If their figures actually show PC gaming taking up more than half of the gaming market, I’d very much like to see that research. Because that’d be awesome. Not that this 40% figure isn’t awesome anyway. It’s still close to half of the entire industry.

  14. Andy`` says:

    Haradan: What happens when you remove console hardware numbers?

  15. jalf says:

    What, they’re trying to actually *research* the piracy thing? Can’t you get disqualified for that sort of thing?

    Nice interview, and it seems they have the right idea (unlike GfW)

  16. RichPowers says:

    Excellent interview, though I still think the Alliance is somewhat worthless, especially with Microsoft and Epic involved. MS’s conflict of interest with the 360, as Lou mentioned, is particularly troublesome.

    The Alliance should issue a set of guidelines for making good PC games, if only to show it’s interested in quality control (how many PC games these days are either utter shit or half-assed console ports?)

    Namely, developers should create respectable multiplayer matchmaking services (if applicable), integrate mod support, and focus on system performance. Each area plays to the PC’s inherent strengths: multiplayer, mods, multitasking.

    It’s amazing how many multiplayer-centric games go to market with a god-awful server browsers.

    In any event, Valve, Blizzard, and Stardock (along with some others I’m forgetting) do more for PC gaming than just about anyone, and none of them are involved with the Alliance.

  17. Trithemius says:

    Hey Rocketman71,

    Randy implies that publishers are worried about piracy – I think that’s a fairly non-contentious statement to be honest. Where you go from there is the interesting part, and that appears to be one of the things they are thinking about. This doesn’t mean that piracy is or is not a problem – only that the publishers perceive it to be. If the publishers become nervous about paying for games because they are worried about piracy then I think everyone loses. Working out the actual impact of piracy, ways to reduce it if necessary, and managing the concerns of publishers is all good work.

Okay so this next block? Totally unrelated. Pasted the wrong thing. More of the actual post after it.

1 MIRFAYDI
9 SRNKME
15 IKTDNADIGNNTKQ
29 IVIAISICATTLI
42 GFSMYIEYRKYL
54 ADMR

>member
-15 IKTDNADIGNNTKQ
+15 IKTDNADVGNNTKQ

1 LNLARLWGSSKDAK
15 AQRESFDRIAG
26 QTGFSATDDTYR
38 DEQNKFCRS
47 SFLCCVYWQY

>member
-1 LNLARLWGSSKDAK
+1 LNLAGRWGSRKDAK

Speaking more generally: this whole PCGA thing seems like a fairly good idea to me. I might be able to get games I want to play running on my machine – but I’d be really happy if it got easier. Lower that bar!

  18. Trithemius says:

    Hi Jon,
    Given all the vested interests involved with the participants I’m pretty impressed that they’ve got organised usefully within a year! I don’t know if that counts as nothing even if – in all honesty – it’s not especially sexy.

  19. Schyz says:

    Great interview, the retail sales info makes a good point.

  20. cyrenic says:

    I’ll echo the sentiments that too many of these companies have conflicts of interest. Microsoft and Epic are both focused chiefly on the 360 (Epic is the new Bungie, really :P), and Intel is one of the chief culprits when it comes to confusing hardware requirements so you don’t know if a PC you bought can run games or not.

  21. BooleanBob says:

    This story would be ~400% better if the guy’s name was, as I first thought, Randy Dude.

  22. James T says:

    Even Randy Dude would be no match for this guy.

  23. karthik says:

    The PCGA should sit through a torrenting session, surfing through releases on p2p, and come to terms with the notion that Console-or-PC, DRM-or-not, nearly all games are equally easy for the user to pirate and crack.
    They have likely done this at some point of time in their individual pasts (if only out of curiosity), but things have changed from, say, six (or more) years ago. Also, if anyone’s going to try and accumulate data on the state of PC gaming piracy, I’d rather it be them.

  24. Tei says:

    That’s the last thing you want, if everyone’s experience in a dungeon run is slowed down because one guy is running on five year old gear!

    I have played with people using a “Slideshow Viewer” computer, and is not that bad. Skills based RPG games are somewhat detached, hence lag or visual slowness is not critical. Theres also ventrilo and team speak, so these people can ask If his character is already dead (because on his screen show as still live). And for some reason, Ventrilo is lag free on that computers.

  25. Jim Rossignol says:

    @Haradan: Stude is saying that the NPD results include console hardware sales in the $18bn, hence “more than half”.

  26. cliffski says: